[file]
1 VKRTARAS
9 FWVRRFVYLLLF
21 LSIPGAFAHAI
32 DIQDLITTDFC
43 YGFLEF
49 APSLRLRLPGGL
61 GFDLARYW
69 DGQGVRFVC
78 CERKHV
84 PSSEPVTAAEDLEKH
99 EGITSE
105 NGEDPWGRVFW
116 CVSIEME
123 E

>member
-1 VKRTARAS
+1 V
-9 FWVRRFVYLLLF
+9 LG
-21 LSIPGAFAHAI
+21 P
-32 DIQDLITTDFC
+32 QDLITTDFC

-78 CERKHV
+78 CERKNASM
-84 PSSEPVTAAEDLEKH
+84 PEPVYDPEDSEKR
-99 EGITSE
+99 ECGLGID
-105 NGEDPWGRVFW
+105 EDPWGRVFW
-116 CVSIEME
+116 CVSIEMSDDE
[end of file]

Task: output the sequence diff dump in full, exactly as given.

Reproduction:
1 VKRTARAS
9 FWVRRFVYLLLF
21 LSIPGAFAHAI
32 DIQDLITTDFC
43 YGFLEF
49 APSLRLRLPGGL
61 GFDLARYW
69 DGQGVRFVC
78 CERKHV
84 PSSEPVTAAEDLEKH
99 EGITSE
105 NGEDPWGRVFW
116 CVSIEME
123 E

>member
-1 VKRTARAS
+1 V
-9 FWVRRFVYLLLF
+9 LG
-21 LSIPGAFAHAI
+21 P
-32 DIQDLITTDFC
+32 QDLITTDFC

-78 CERKHV
+78 CERKNASM
-84 PSSEPVTAAEDLEKH
+84 PEPVYDPEDSEKR
-99 EGITSE
+99 ECGLGID
-105 NGEDPWGRVFW
+105 EDPWGRVFW
-116 CVSIEME
+116 CVSIEMSDDE